How Do We Know God Exists?

שמע ישראל ה’ אלוקינו ה’ אחד
The first verse of the Shema Israel contains a very important message: the principles of our faith.
These principles are:
1. The existence of God.
2. The authority of God.
3. The unicity of God.
In the next few days we will analyze these three ideas, one by one.
We will start with a very significant word that, ironically, it is not written explicitly in our text.
Literally our verse says: “Listen Israel, HaShem our God, HaShem one.” But the correct translation is: “Listen Israel, HaShem is our God HaShem is one.” In Hebrew, and despite what you have been taught in school, there is no present tense. To indicate the present tense we use the noun. When I say for example: ANI QORE, which is generally translated as “I read”, I am actually saying “At this present moment, I am a reader”. That is why when you want to say the verb “to be” in the present: “he is” or “I am”, you say nothing. If you want to say “this chair is white” you say “hakise haze laban” = “This chair … white”. And when you want “HaShem is our God” you say: “HaShem our God”.
Now, even though the word “is” is not written in Hebrew, the idea of “is” definitely is there, in the implicit meaning of this phrase. Not only that: the unwritten “is” is extremely important. Since the word “is” means “exists.” And when we say: “HaShem is our God” we are affirming that HaShem exists.
This is the number one principle of the Jewish faith.
This topic is obviously very broad. So I’m not going to explain it, I’m just going to describe it superficially.
Our faith in God is based on two elements.
1. Faith in our parents.
The Jewish people collectively experienced the revelation of God at Mount Sinai, when the Tora was given to us. In an absolutely technical sense, our knowledge of God, the knowledge of His existence, is based on this historical event. At this very basic level, our faith in God is intimately related to, and is dependent on, the faith we have in our ancestors. That is to say: I believed in my parents, who believed in their parents, who believed in their parents, etc. who experienced personally the direct revelation of HaShem on Mount Sinai. At that moment, when HaShem gave us the 10 Commandments, we Jews became the sole “witnesses of God’s existence”.
2. Our own search for God.
Knowledge of God begins with this historical foundation, but evidently does not end there. The search for God, perceiving His existence, consists of a long process. Dedicating ourselves to look for Him, discovering His Presence, is the existential mission of the Jewish individual. We learn from Abraham’s story that we should experience the existence of God as the Creator, by observing His Creation with attention. That is why among the Sephardic Jews we always refer to God as Bore Olam, the Creator of the universe. Today, thanks to scientific and technological advances, we can appreciate much better than in the past the Divine “fingerprints” in Creation. We only need to observe and study the numberless evidences of HaShem’s intelligent design in Creation. The incredibly complex composition of a cell; the sophisticated information stored in the DNA, which we have just begun to understand; the miracle of procreation, etc. On this last point I want to share with the reader a brief thought written by Lewis Thomas, a prestigious doctor who served for many years as president of the Sloan-Kettering Cancer Center in Manhattan. Dr. Thomas could not contain either his enthusiasm or his amazement for the complex biological system we know as “sexual reproduction”. In his book The Medusa and the Snail, he wrote about the “miracle” of how one sperm cell forms with one egg cell to produce the cell we know as a zygote, which, nine months later, will become a newborn human being. He concluded:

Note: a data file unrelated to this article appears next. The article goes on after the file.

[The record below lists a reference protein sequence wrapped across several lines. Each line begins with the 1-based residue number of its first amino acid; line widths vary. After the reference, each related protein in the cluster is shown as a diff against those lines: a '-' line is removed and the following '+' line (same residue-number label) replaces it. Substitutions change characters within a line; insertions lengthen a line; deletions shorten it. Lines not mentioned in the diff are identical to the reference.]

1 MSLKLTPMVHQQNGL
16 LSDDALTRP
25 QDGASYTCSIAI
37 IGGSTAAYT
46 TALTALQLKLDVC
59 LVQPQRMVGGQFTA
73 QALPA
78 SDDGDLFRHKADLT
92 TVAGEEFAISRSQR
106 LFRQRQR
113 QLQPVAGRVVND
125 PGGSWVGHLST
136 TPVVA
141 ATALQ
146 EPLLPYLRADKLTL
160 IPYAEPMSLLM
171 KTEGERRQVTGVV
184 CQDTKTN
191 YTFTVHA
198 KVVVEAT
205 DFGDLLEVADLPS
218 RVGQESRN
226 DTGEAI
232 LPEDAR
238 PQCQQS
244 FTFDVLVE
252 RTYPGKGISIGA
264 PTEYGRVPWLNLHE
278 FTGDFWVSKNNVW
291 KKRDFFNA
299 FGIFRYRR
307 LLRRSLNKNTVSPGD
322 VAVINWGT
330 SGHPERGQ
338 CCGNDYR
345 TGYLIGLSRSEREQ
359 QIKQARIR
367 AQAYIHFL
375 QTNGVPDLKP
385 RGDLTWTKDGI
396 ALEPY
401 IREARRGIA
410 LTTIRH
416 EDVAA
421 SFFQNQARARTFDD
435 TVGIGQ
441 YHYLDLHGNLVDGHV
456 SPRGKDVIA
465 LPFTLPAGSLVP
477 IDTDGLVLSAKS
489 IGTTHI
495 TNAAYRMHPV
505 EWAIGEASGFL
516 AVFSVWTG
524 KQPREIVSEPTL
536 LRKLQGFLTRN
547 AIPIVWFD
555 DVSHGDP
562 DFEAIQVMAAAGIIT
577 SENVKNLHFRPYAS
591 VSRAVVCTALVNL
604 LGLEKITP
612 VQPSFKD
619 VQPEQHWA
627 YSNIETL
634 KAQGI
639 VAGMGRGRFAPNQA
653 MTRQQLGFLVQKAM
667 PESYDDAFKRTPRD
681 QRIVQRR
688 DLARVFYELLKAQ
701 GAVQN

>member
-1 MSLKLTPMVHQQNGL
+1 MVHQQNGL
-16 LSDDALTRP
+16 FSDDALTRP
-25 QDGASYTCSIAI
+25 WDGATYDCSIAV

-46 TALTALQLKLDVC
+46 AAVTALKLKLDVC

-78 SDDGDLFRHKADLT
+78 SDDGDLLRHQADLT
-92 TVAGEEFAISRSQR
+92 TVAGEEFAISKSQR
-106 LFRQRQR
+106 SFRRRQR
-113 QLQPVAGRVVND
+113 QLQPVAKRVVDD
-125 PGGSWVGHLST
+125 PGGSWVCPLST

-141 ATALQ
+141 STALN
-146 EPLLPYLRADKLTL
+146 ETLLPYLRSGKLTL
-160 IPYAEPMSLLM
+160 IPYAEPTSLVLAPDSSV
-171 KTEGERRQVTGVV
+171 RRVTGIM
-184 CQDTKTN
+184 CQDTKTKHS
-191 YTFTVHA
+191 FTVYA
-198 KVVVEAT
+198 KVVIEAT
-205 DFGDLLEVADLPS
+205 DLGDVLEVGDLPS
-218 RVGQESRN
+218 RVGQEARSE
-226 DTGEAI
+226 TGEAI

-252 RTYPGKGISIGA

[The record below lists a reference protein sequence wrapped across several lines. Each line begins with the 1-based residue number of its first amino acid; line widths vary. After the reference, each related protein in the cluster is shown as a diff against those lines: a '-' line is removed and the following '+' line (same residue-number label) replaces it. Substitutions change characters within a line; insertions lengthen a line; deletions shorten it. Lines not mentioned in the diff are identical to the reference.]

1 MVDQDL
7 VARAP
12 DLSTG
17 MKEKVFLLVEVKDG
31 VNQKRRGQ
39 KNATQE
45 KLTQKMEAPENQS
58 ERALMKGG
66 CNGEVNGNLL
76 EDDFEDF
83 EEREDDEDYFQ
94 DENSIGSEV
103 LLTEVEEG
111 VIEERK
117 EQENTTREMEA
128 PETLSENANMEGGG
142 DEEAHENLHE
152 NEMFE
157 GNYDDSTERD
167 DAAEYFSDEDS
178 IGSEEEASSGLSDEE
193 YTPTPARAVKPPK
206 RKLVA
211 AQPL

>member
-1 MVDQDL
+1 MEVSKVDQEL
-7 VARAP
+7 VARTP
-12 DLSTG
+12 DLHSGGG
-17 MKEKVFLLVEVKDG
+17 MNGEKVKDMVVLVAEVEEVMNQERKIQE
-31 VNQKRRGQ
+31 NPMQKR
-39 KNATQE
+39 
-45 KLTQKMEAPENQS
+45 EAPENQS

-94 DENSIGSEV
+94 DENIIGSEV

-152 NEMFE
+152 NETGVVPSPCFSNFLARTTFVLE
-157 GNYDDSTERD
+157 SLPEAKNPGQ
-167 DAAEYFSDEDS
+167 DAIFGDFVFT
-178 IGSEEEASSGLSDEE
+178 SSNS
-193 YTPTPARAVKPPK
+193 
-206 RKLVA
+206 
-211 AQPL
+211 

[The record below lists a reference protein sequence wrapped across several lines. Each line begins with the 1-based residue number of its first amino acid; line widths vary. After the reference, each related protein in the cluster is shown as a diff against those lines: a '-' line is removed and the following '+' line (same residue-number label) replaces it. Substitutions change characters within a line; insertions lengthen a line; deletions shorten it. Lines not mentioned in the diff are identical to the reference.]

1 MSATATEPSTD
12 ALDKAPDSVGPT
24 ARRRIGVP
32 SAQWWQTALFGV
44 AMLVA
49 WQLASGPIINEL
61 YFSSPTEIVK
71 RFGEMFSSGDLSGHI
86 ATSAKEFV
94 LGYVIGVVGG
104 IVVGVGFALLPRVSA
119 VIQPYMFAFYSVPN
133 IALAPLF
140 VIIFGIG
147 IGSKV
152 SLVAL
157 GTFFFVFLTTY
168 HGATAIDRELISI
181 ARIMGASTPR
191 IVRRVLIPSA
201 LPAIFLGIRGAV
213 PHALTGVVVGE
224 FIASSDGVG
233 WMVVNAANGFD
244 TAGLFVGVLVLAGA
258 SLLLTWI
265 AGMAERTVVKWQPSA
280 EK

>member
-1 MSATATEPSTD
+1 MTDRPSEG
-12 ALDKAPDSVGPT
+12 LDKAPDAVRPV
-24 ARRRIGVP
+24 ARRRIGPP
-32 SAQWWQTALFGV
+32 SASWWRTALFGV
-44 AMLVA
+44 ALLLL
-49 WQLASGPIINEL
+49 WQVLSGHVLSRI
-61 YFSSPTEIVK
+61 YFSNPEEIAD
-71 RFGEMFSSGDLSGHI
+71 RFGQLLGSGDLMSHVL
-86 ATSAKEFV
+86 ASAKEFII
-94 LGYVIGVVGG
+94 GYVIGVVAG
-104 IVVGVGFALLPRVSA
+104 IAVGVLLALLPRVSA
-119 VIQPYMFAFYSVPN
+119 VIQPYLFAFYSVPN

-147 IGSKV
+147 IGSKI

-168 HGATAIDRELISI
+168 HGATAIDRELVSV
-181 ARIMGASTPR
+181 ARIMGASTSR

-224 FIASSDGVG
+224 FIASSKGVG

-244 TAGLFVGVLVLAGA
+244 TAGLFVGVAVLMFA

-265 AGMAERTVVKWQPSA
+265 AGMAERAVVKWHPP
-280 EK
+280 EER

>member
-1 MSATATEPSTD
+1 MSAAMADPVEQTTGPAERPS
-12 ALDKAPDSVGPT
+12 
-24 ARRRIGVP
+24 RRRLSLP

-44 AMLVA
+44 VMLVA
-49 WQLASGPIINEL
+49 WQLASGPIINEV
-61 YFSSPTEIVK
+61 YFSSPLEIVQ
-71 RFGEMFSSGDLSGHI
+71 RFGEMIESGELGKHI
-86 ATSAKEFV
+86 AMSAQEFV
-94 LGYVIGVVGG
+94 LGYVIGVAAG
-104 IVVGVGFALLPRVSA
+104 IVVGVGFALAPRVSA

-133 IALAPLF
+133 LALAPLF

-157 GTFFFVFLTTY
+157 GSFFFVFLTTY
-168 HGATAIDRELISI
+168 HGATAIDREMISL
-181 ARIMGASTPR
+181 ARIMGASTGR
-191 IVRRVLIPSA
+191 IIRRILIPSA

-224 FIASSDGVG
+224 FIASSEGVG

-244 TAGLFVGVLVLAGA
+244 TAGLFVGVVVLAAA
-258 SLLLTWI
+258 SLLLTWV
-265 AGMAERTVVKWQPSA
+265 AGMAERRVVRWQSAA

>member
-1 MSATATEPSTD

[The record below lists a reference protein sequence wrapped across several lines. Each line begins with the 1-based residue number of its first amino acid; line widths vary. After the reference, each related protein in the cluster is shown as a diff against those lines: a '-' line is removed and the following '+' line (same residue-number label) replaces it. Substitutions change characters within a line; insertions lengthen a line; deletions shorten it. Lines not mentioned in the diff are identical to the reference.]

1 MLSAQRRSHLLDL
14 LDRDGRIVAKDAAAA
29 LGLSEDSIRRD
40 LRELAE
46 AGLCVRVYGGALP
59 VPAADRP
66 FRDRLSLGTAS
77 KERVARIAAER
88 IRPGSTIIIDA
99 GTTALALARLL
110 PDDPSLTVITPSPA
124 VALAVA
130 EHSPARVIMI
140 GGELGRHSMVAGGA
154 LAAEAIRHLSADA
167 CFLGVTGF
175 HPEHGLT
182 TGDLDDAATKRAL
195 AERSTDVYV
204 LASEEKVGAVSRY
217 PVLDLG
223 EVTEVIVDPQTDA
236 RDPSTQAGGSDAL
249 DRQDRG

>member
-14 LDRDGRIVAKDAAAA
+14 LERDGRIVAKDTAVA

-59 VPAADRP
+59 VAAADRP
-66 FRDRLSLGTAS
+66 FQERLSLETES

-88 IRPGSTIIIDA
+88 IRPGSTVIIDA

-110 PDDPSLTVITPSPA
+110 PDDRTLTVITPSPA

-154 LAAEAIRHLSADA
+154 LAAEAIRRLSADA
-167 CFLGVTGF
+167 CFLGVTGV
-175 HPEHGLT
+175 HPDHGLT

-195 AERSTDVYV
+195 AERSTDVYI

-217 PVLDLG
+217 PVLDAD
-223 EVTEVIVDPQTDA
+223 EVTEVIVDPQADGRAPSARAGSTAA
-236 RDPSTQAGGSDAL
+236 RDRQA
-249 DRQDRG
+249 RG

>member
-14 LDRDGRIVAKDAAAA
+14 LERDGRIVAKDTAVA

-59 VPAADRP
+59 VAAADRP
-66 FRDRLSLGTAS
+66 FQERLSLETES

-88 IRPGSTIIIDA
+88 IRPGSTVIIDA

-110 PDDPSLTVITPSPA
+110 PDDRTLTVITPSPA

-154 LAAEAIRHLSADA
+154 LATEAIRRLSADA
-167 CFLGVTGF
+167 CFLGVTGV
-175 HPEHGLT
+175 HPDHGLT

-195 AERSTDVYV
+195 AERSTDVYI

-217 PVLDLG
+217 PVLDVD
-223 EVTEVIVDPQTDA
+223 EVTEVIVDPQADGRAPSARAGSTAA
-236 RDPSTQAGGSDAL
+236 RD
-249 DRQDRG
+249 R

‘The mere existence of that cell should be one of the greatest astonishments of the earth. People ought to be walking around all day, all through their waking hours, calling to each other in endless wonderment, talking of nothing except that cell….